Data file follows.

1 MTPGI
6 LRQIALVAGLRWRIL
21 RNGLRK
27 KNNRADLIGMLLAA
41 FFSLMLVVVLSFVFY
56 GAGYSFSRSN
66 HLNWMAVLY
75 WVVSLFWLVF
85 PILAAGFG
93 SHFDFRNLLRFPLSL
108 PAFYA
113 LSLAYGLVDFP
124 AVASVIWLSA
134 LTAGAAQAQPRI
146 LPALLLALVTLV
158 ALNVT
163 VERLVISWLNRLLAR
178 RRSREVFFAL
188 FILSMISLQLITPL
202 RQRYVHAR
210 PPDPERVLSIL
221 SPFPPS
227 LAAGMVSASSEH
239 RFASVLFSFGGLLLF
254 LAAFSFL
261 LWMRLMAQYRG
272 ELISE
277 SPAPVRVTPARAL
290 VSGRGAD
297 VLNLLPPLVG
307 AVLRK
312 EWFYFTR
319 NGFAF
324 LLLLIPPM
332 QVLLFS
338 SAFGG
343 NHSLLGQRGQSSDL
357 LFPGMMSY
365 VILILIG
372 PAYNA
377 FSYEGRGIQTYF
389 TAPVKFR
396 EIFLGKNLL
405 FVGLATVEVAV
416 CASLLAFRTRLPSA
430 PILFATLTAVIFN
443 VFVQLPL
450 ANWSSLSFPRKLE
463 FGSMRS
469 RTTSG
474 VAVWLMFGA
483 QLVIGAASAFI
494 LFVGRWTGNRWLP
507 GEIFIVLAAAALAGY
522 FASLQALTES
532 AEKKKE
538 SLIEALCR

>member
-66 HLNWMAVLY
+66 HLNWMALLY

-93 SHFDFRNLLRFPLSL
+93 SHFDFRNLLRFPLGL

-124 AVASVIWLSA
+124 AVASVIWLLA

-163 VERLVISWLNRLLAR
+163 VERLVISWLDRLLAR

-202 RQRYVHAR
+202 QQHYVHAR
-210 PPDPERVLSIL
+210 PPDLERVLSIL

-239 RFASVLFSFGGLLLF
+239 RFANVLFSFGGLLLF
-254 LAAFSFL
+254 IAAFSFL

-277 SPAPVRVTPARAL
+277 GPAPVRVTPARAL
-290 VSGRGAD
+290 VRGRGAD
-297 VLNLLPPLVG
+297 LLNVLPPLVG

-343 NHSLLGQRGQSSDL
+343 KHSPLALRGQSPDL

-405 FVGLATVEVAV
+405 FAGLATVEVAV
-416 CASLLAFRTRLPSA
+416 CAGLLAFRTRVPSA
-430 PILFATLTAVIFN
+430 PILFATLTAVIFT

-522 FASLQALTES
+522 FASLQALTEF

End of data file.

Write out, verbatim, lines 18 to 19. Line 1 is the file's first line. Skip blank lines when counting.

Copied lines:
178 RRSREVFFAL
188 FILSMISLQLITPL